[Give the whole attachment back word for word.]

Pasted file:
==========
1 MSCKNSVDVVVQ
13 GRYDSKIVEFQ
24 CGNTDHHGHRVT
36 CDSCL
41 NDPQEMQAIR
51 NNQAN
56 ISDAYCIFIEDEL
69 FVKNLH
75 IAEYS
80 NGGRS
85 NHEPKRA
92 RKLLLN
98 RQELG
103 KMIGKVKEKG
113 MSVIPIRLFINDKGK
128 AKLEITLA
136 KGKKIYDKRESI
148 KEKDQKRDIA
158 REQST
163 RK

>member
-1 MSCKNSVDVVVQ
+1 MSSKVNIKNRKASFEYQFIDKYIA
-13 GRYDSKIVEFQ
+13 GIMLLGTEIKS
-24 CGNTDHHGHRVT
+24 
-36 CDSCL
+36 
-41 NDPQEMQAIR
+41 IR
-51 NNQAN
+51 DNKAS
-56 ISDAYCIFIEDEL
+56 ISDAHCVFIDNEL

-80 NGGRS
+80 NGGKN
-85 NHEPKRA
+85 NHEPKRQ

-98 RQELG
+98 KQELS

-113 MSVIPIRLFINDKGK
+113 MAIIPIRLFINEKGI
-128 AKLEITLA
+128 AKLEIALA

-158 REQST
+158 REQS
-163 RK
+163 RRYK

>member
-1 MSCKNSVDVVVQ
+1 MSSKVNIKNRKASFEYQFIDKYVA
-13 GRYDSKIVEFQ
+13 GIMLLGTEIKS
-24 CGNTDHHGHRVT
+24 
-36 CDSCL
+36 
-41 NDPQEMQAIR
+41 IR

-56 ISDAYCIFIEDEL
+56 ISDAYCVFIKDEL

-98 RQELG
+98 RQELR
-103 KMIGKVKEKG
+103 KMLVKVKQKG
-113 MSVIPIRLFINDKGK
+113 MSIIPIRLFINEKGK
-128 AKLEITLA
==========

1 MSCKNSVDVVVQ
13 GRYDSKIVEFQ
24 CGNTDHHGHRVT
36 CDSCL
41 NDPQEMQAIR
51 NNQAN
56 ISDAYCIFIEDEL
69 FVKNLH
75 IAEYS
80 NGGRS
85 NHEPKRA
92 RKLLLN
98 RQELG
103 KMIGKVKEKG
113 MSVIPIRLFINDKGK
128 AKLEITLA
136 KGKKIYDKRESI
148 KEKDQKRDIA
158 REQST
163 RK

>member
-1 MSCKNSVDVVVQ
+1 MSSKVNIKNRKASFEYQFIDKYIA
-13 GRYDSKIVEFQ
+13 GIMLLGTEIKS
-24 CGNTDHHGHRVT
+24 
-36 CDSCL
+36 
-41 NDPQEMQAIR
+41 IR
-51 NNQAN
+51 DNKAS
-56 ISDAYCIFIEDEL
+56 ISDAHCVFIDNEL

-80 NGGRS
+80 NGGKN
-85 NHEPKRA
+85 NHEPKRQ

-98 RQELG
+98 KQELS

-113 MSVIPIRLFINDKGK
+113 MAIIPIRLFINEKGI
-128 AKLEITLA
+128 AKLEIALA

-158 REQST
+158 REQS
-163 RK
+163 RRYK

>member
-1 MSCKNSVDVVVQ
+1 MSSKVNIKNRKASFEYQFIDKYVA
-13 GRYDSKIVEFQ
+13 GIMLLGTEIKS
-24 CGNTDHHGHRVT
+24 
-36 CDSCL
+36 
-41 NDPQEMQAIR
+41 IR

-56 ISDAYCIFIEDEL
+56 ISDAYCVFIKDEL

-98 RQELG
+98 RQELR
-103 KMIGKVKEKG
+103 KMLVKVKQKG
-113 MSVIPIRLFINDKGK
+113 MSIIPIRLFINEKGK
-128 AKLEITLA